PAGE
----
The quickest way to health check for performance issues is check for avg disk sec transfer times on the ioDrive, which should average under 1ms. It’s important to trend these numbers over time to ensure that the cards are performing as expected.

Assuming the setup directions are followed, the technology is great. The amount of I/O removed from any shared storage allows that SAN or DAS to service all other requests faster. The performance and most importantly reliability of these cards often justifies the cost. Our clients who have used it as local storage devices have been satisfied, the response times can’t be beat as there’s minimal latency with the card being plugged directly into the board, not having to go over legacy SATA or SAS protocols or through any switch fabric.
Post #1461800
Posted Monday, June 10, 2013 4:31 PM


SSC-Dedicated

SSC-DedicatedSSC-DedicatedSSC-DedicatedSSC-DedicatedSSC-DedicatedSSC-DedicatedSSC-DedicatedSSC-DedicatedSSC-DedicatedSSC-DedicatedSSC-DedicatedSSC-DedicatedSSC-Dedicated

Group: General Forum Members
Last Login: Today @ 8:08 AM
Points: 35,366, Visits: 31,906
TheSQLGuru (6/10/2013)
Tim Walker. (6/10/2013)
Can anyone share their experiences with accelerator products such as Fusion IO?

I'm interested to know how easy they are to implement and what benefits / issues people have seen in practice.

I presume that even for smaller databases that can mainly be cached, there would still be a benefit through increasing the speed the log can be committed to 'disk'.

Any comments would be greatly appreciated.

Thanks in anticipation

Tim


FusionIO is NOT an "accelerator" product as in "caching", for which there are now numerous products on the market. FusionIO is just a very fast storage device. And yes, if your data can be completely contained in memory faster tlog operations is a win - but so is flushing dirty data pages down to disk, which can be a killer on rotating media for an active OLTP system.

I have been a proponent of FusionIO since WAY before they were a house-hold name, including spending time with their lead driver developer and doing various SQL Server benchmarks, etc. I have quite a few clients that have migrated to them with very good success. BUT BEWARE: I also have numerous clients that have migrated to either FusionIO or other SSD-based storage and their crappy design/code/indexing/maintenance/etc sometimes leads to (massive amounts of) deadlocks because the system is no longer hobbled by poor IO.


The first time I heard of that problem, I thought it both ironic and fitting that you actually have to have good code to run on good devices instead of trying to use hardware to "fix" bad code.


--Jeff Moden
"RBAR is pronounced "ree-bar" and is a "Modenism" for "Row-By-Agonizing-Row".

First step towards the paradigm shift of writing Set Based code:
Stop thinking about what you want to do to a row... think, instead, of what you want to do to a column."

(play on words) "Just because you CAN do something in T-SQL, doesn't mean you SHOULDN'T." --22 Aug 2013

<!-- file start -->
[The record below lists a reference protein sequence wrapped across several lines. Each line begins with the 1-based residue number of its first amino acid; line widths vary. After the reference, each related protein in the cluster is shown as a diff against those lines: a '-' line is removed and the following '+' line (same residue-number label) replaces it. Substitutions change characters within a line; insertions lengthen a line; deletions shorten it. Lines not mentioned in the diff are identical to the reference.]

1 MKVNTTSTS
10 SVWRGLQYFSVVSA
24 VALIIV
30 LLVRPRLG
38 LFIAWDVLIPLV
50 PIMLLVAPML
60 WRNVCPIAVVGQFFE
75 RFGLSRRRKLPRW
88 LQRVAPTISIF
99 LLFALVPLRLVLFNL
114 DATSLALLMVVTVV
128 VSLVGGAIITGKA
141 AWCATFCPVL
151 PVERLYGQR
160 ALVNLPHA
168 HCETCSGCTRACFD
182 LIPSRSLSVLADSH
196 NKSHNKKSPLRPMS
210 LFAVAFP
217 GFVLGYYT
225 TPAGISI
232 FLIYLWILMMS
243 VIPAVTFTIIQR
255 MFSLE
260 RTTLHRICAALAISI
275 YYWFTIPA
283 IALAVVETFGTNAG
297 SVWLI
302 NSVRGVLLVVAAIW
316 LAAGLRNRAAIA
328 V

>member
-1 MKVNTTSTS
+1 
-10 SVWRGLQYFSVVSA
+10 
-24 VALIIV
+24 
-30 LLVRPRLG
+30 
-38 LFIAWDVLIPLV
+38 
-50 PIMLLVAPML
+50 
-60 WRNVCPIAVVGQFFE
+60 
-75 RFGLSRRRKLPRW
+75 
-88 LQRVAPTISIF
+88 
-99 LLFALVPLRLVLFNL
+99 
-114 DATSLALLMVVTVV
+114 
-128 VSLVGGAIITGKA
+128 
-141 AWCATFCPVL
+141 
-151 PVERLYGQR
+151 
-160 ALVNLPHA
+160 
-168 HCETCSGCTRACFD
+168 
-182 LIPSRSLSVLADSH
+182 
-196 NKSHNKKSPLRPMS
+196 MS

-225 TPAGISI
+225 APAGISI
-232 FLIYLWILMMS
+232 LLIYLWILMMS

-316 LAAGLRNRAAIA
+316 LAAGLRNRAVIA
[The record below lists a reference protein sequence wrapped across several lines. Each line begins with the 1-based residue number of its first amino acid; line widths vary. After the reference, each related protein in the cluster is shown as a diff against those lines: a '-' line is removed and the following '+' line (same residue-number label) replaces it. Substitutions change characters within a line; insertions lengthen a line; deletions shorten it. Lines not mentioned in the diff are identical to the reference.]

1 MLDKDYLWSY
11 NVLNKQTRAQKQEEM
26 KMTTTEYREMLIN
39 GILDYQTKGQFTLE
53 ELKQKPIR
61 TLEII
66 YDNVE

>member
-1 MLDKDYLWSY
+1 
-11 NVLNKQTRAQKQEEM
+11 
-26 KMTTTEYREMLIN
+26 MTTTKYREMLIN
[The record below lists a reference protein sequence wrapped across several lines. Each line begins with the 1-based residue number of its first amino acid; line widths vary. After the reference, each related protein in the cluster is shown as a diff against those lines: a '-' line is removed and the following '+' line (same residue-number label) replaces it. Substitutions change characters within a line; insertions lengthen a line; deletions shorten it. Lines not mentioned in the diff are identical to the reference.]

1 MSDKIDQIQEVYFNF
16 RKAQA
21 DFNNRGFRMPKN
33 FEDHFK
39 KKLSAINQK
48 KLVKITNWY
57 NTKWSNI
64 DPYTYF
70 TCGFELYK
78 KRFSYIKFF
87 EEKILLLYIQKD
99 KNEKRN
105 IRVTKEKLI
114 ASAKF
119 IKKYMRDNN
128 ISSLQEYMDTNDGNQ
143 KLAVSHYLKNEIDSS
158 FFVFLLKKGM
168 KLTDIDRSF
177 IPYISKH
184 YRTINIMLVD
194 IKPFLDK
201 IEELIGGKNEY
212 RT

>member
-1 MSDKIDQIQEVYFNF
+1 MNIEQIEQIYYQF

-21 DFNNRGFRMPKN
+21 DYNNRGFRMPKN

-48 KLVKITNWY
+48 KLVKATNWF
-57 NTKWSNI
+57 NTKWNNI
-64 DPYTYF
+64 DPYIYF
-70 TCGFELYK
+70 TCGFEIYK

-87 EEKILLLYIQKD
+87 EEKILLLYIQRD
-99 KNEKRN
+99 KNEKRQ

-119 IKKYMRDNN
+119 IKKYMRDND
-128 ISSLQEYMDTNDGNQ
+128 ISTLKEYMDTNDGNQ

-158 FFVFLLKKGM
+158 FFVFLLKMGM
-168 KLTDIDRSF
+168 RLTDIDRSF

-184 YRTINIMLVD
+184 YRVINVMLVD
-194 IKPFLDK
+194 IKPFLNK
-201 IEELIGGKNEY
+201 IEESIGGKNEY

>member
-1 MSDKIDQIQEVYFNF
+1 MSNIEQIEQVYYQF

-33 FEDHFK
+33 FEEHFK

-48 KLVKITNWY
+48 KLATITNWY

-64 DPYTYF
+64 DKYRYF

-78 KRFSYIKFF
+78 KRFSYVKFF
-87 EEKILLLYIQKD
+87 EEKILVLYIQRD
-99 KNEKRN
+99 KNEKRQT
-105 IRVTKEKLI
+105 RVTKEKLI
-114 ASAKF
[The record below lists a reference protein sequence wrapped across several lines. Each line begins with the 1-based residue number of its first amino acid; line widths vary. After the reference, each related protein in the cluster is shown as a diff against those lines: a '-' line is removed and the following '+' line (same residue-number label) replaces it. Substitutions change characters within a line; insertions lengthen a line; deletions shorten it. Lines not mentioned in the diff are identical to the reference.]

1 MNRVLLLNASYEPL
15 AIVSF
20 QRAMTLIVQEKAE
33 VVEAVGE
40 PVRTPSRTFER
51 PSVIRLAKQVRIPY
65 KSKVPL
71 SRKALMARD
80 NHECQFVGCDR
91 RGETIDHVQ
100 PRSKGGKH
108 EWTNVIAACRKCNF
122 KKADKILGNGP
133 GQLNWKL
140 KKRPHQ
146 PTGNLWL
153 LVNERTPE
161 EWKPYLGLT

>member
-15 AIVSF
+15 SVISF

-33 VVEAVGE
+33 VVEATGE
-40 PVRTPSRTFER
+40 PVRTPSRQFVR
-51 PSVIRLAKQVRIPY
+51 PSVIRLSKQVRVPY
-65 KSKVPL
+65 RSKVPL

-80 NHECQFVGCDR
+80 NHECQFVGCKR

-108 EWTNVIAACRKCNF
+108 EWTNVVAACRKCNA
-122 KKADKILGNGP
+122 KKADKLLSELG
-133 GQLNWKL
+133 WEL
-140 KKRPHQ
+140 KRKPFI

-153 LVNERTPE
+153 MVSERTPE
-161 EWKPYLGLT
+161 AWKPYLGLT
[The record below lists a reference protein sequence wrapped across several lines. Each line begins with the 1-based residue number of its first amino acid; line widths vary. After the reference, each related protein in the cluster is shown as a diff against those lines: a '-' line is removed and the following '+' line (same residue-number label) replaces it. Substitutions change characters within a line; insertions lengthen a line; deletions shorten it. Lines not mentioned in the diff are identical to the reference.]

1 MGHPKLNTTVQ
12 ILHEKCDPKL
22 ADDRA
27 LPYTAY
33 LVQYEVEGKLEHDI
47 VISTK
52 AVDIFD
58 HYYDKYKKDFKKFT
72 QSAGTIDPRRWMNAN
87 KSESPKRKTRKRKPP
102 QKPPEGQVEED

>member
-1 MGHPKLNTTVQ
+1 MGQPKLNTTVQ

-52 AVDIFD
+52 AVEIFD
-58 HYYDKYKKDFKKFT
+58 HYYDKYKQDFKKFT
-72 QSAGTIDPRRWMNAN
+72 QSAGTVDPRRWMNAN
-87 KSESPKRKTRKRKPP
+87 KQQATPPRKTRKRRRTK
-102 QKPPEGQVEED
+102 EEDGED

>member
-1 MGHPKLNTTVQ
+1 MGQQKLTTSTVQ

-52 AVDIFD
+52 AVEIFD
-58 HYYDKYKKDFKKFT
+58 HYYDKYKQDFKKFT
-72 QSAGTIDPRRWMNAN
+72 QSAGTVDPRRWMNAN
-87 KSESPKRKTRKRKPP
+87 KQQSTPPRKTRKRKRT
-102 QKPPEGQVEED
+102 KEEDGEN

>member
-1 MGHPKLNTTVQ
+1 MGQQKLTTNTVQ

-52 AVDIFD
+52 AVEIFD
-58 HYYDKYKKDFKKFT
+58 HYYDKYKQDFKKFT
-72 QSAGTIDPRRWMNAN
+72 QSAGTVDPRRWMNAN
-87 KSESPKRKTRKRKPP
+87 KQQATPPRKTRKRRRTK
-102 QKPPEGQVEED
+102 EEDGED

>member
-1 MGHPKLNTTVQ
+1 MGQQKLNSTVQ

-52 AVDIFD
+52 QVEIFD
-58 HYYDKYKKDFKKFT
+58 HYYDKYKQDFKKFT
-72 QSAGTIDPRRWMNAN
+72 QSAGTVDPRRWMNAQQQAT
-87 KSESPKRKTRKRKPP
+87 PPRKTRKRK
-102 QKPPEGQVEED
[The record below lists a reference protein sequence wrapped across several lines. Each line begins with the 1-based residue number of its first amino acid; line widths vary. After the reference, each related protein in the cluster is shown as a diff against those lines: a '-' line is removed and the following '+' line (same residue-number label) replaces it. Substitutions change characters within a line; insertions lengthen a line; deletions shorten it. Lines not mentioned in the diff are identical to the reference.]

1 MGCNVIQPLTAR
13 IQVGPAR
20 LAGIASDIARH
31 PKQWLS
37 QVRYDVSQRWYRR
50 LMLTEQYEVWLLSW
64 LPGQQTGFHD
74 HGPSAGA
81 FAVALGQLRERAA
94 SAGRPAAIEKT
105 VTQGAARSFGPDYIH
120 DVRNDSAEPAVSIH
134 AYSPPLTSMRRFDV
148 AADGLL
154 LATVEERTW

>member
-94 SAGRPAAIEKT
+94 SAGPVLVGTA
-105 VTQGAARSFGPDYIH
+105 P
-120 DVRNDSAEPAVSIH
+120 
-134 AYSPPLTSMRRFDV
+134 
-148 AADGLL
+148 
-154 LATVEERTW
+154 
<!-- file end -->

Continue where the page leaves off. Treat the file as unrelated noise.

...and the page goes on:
Helpful Links:
How to post code problems
How to post performance problems
Post #1461802
Posted Monday, June 10, 2013 6:54 PM


SSCarpal Tunnel

SSCarpal TunnelSSCarpal TunnelSSCarpal TunnelSSCarpal TunnelSSCarpal TunnelSSCarpal TunnelSSCarpal TunnelSSCarpal TunnelSSCarpal Tunnel

Group: General Forum Members
Last Login: Today @ 9:14 AM
Points: 4,405, Visits: 6,267
I had one client that actually had to ROLL BACK to the old, slow hardware because their system was essentially unusable!! No one ever thinks you need to test out new hardware before upgrading because it might be "too fast".


Best,

Kevin G. Boles
SQL Server Consultant
SQL MVP 2007-2012
TheSQLGuru at GMail
Post #1461829
Posted Tuesday, June 11, 2013 2:51 PM
SSC Veteran

SSC VeteranSSC VeteranSSC VeteranSSC VeteranSSC VeteranSSC VeteranSSC VeteranSSC Veteran

Group: General Forum Members
Last Login: Monday, October 20, 2014 1:23 PM
Points: 266, Visits: 893
TheSQLGuru (6/10/2013)
Tim Walker. (6/10/2013)
Can anyone share their experiences with accelerator products such as Fusion IO?

I'm interested to know how easy they are to implement and what benefits / issues people have seen in practice.

I presume that even for smaller databases that can mainly be cached, there would still be a benefit through increasing the speed the log can be committed to 'disk'.

Any comments would be greatly appreciated.

Thanks in anticipation

Tim


FusionIO is NOT an "accelerator" product as in "caching", for which there are now numerous products on the market. FusionIO is just a very fast storage device. And yes, if your data can be completely contained in memory faster tlog operations is a win - but so is flushing dirty data pages down to disk, which can be a killer on rotating media for an active OLTP system.

I have been a proponent of FusionIO since WAY before they were a house-hold name, including spending time with their lead driver developer and doing various SQL Server benchmarks, etc. I have quite a few clients that have migrated to them with very good success. BUT BEWARE: I also have numerous clients that have migrated to either FusionIO or other SSD-based storage and their crappy design/code/indexing/maintenance/etc sometimes leads to (massive amounts of) deadlocks because the system is no longer hobbled by poor IO.